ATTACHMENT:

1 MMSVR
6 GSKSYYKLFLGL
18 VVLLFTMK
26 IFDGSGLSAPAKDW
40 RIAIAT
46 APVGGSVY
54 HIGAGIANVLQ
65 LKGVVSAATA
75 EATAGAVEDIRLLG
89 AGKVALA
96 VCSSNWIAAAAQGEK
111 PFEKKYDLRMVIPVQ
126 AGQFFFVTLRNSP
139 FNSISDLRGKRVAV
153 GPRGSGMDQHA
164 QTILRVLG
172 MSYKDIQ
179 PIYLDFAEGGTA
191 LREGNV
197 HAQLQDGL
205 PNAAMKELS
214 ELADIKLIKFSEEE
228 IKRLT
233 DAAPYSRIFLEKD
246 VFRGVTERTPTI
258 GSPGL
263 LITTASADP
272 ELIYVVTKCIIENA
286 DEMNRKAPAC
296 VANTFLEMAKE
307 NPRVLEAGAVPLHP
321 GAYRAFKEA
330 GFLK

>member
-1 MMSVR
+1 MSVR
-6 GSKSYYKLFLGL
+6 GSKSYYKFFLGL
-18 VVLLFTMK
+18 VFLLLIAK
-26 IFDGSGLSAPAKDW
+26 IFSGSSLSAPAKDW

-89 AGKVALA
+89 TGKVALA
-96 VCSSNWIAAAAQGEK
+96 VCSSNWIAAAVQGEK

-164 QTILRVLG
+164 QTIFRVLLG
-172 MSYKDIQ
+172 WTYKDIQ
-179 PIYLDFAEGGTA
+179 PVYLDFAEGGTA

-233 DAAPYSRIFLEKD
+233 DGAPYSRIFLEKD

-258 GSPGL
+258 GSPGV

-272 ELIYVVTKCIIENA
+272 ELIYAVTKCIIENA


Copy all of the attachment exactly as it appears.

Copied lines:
1 MMSVR
6 GSKSYYKLFLGL
18 VVLLFTMK
26 IFDGSGLSAPAKDW
40 RIAIAT
46 APVGGSVY
54 HIGAGIANVLQ
65 LKGVVSAATA
75 EATAGAVEDIRLLG
89 AGKVALA
96 VCSSNWIAAAAQGEK
111 PFEKKYDLRMVIPVQ
126 AGQFFFVTLRNSP
139 FNSISDLRGKRVAV
153 GPRGSGMDQHA
164 QTILRVLG
172 MSYKDIQ
179 PIYLDFAEGGTA
191 LREGNV
197 HAQLQDGL
205 PNAAMKELS
214 ELADIKLIKFSEEE
228 IKRLT
233 DAAPYSRIFLEKD
246 VFRGVTERTPTI
258 GSPGL
263 LITTASADP
272 ELIYVVTKCIIENA
286 DEMNRKAPAC
296 VANTFLEMAKE
307 NPRVLEAGAVPLHP
321 GAYRAFKEA
330 GFLK

>member
-1 MMSVR
+1 MSVR
-6 GSKSYYKLFLGL
+6 GSKSYYKFFLGL
-18 VVLLFTMK
+18 VFLLLIAK
-26 IFDGSGLSAPAKDW
+26 IFSGSSLSAPAKDW

-89 AGKVALA
+89 TGKVALA
-96 VCSSNWIAAAAQGEK
+96 VCSSNWIAAAVQGEK

-164 QTILRVLG
+164 QTIFRVLLG
-172 MSYKDIQ
+172 WTYKDIQ
-179 PIYLDFAEGGTA
+179 PVYLDFAEGGTA

-233 DAAPYSRIFLEKD
+233 DGAPYSRIFLEKD

-258 GSPGL
+258 GSPGV

-272 ELIYVVTKCIIENA
+272 ELIYAVTKCIIENA